CANADIAN RAILWAY OFFICE OF ARBITRATION

CASE NO. 1508

Heard at Montreal, Thursday, April 10, 1986

Concerning

CanPar

AND

BROTHERHOOD OF RAILWAY, AIRLINE AND STEAMSHIP CLERKS, FREIGHT HANDLERS, EXPRESS AND STATION EMPLOYEES

EX PARTE

DISPUTE:

The discipline assessed and dismissal of Can Par employee D. Burns, Toronto, Ontario.

BROTHERHOOD'S STATEMENT OF ISSUE:

This employee was assessed fifteen demerits for a discrepancy found during a spot check of his vehicle July 25, 1985, not recording non-attempts on Centre Summary Sheet.

The Brotherhood contends any and all discrepancies found during the spot check of July 25, 1985, must be considered as one incident and the Company cannot discipline an employee for each individual discrepancy.

The Brotherhood requested the fifteen demerits be removed from his record and the employee be reinstated with full seniority and reimbursed all monies lost.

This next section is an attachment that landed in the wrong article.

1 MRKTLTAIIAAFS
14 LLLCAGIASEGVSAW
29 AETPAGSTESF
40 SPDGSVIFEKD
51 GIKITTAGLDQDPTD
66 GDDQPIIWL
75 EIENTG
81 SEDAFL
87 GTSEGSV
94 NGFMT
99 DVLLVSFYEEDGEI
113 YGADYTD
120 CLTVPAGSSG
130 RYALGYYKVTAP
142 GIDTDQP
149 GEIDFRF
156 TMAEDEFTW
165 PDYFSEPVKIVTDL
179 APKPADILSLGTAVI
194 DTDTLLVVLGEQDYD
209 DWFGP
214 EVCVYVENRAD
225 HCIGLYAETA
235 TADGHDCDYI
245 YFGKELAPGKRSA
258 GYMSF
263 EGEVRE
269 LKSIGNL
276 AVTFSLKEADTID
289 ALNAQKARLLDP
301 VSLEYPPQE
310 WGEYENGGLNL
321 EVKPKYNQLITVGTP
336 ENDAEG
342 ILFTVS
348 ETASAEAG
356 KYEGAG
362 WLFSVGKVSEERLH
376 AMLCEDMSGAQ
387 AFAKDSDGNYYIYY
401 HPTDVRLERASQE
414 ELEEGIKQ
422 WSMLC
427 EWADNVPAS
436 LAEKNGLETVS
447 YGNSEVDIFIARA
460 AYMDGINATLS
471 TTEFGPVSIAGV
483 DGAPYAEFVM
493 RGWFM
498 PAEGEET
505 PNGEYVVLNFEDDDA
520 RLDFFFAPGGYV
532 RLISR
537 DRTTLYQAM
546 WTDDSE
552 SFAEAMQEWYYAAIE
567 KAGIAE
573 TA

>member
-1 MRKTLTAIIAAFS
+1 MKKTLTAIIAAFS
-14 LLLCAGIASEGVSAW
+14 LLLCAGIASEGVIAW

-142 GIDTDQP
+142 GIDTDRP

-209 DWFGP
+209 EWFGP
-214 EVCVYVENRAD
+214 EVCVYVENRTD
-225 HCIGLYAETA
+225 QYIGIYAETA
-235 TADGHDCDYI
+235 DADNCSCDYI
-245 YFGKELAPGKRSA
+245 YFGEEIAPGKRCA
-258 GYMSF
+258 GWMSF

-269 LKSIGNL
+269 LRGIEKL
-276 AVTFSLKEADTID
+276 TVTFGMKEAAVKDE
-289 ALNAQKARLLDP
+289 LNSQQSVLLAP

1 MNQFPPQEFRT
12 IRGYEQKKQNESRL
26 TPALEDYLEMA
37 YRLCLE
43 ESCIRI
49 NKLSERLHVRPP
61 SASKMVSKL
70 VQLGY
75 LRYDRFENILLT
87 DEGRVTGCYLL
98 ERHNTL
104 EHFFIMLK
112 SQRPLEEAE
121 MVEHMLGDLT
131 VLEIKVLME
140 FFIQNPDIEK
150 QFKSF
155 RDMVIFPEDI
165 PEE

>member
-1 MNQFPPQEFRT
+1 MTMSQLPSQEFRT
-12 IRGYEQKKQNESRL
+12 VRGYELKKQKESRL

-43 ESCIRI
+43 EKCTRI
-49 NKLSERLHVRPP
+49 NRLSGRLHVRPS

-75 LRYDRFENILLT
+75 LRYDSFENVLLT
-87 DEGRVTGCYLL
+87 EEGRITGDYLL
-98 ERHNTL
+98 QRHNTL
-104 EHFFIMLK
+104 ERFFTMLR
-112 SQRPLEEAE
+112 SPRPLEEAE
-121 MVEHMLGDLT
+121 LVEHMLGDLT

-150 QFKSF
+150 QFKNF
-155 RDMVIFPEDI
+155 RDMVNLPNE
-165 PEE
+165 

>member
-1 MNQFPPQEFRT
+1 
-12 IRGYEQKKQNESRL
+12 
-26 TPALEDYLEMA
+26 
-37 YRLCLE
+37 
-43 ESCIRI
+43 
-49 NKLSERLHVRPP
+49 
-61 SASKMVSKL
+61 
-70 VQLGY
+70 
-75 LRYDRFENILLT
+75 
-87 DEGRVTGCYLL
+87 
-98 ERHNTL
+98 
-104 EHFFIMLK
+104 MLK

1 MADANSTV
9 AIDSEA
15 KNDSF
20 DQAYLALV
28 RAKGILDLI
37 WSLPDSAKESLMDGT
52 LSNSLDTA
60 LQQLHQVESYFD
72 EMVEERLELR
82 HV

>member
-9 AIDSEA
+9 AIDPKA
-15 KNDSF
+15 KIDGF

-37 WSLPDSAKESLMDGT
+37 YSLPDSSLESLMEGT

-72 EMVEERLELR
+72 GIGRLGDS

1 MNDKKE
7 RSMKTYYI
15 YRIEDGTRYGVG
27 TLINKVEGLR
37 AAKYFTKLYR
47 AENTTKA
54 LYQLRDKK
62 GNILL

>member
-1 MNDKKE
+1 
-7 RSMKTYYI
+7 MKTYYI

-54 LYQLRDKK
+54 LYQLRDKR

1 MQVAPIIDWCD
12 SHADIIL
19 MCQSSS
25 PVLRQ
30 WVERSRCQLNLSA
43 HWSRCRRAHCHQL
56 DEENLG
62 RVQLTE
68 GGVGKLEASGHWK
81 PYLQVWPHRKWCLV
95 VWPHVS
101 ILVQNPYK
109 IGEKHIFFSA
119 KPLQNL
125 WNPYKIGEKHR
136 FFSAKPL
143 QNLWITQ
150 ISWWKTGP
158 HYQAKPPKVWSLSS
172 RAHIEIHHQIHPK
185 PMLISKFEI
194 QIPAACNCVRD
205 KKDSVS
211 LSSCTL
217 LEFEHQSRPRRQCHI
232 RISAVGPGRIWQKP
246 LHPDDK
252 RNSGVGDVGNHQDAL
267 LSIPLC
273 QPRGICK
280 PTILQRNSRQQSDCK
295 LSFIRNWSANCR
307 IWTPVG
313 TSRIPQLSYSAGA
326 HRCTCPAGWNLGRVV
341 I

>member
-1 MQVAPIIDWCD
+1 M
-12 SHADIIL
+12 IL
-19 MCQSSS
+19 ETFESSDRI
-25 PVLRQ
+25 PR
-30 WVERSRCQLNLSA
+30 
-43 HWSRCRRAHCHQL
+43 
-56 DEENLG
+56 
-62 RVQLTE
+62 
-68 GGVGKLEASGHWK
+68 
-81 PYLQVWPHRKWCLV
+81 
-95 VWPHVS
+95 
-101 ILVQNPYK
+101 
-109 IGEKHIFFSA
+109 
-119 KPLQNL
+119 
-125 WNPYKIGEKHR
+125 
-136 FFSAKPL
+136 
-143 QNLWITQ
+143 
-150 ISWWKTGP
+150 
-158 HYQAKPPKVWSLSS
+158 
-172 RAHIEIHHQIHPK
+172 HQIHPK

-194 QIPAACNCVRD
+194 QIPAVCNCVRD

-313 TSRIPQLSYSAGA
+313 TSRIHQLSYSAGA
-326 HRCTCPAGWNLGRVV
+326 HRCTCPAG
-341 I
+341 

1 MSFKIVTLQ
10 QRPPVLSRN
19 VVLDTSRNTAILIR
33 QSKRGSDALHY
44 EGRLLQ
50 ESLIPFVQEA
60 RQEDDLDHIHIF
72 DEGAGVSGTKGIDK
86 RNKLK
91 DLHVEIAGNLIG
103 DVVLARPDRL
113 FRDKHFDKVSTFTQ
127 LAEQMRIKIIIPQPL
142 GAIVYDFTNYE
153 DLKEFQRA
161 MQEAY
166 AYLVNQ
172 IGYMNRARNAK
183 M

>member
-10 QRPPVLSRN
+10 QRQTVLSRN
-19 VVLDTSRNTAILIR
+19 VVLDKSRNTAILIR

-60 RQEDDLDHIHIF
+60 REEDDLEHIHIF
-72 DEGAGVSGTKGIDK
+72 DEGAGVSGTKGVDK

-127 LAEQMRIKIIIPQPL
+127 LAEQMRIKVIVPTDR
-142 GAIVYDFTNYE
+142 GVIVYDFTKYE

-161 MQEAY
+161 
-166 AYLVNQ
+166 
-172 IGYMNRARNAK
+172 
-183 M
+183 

The Company declined the Brotherhood's request.

FOR THE BROTHERHOOD:

(SGD.) J. J. BOYCE

System General Chairman

There appeared on behalf of the Company:

B. D. Neill Director Labour Relations, CPE&T, Toronto

N. W. Fosbery Director Labour Relations, CPE&T, Toronto

D. Bennett Human Resources Officer, CanPar, Toronto

And on behalf of the Brotherhood:

J. Crabb Vice-General Chairman, Toronto

J. Bechtel Vice-General Chairman, Cambridge

 

AWARD OF THE ARBITRATOR

It is common ground that on August 29, 1985 the grievor was assessed a total of 30 demerit marks for two alleged infractions that occurred during the course of his route.

The collective agreement requires the Trade Union to present a grievance within 14 days of the assessment of discipline. The Trade Union was granted an extension of the time limits to September 20, 1985. The extension was given presumably to enable the Trade Union to study the Q&A before it decided whether a grievance was warranted. The Trade Union did not present the grievance until September 23, 1985.

Accordingly the grievance is out of time.

The Trade Union argued that the time limits should have run from the time the Q&A was presented to the Trade Union on September 16, 1985. There is no merit in that argument. If the Trade Union was prevented from making an informed decision because of the belated receipts of the Q&A then it should have asked the Company for another extension. And, failing that, it was then obliged to adhere to the collective agreement.

The grievances are accordingly not arbitrable.

(signed) DAVID H. KATES

ARBITRATOR